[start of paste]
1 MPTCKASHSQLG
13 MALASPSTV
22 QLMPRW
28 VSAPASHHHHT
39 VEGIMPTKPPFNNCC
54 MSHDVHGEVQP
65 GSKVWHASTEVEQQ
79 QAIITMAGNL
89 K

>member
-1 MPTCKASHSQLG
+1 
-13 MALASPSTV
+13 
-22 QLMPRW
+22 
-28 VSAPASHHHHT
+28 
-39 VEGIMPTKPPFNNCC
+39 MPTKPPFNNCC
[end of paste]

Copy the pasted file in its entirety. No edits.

1 MPTCKASHSQLG
13 MALASPSTV
22 QLMPRW
28 VSAPASHHHHT
39 VEGIMPTKPPFNNCC
54 MSHDVHGEVQP
65 GSKVWHASTEVEQQ
79 QAIITMAGNL
89 K

>member
-1 MPTCKASHSQLG
+1 
-13 MALASPSTV
+13 
-22 QLMPRW
+22 
-28 VSAPASHHHHT
+28 
-39 VEGIMPTKPPFNNCC
+39 MPTKPPFNNCC